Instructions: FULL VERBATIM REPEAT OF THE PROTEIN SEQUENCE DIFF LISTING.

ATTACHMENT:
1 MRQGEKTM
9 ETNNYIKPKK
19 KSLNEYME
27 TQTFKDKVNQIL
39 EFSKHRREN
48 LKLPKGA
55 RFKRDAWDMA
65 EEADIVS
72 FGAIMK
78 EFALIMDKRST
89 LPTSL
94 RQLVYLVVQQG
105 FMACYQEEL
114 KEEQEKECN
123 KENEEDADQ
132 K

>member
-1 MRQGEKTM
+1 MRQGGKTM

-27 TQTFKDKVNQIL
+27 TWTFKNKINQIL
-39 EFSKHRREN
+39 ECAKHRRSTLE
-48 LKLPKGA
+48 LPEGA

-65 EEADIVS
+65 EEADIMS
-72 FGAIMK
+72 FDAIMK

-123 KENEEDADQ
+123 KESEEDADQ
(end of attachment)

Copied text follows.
1 MRQGEKTM
9 ETNNYIKPKK
19 KSLNEYME
27 TQTFKDKVNQIL
39 EFSKHRREN
48 LKLPKGA
55 RFKRDAWDMA
65 EEADIVS
72 FGAIMK
78 EFALIMDKRST
89 LPTSL
94 RQLVYLVVQQG
105 FMACYQEEL
114 KEEQEKECN
123 KENEEDADQ
132 K

>member
-1 MRQGEKTM
+1 MRQGGKTM

-27 TQTFKDKVNQIL
+27 TWTFKNKINQIL
-39 EFSKHRREN
+39 ECAKHRRSTLE
-48 LKLPKGA
+48 LPEGA

-65 EEADIVS
+65 EEADIMS
-72 FGAIMK
+72 FDAIMK

-123 KENEEDADQ
+123 KESEEDADQ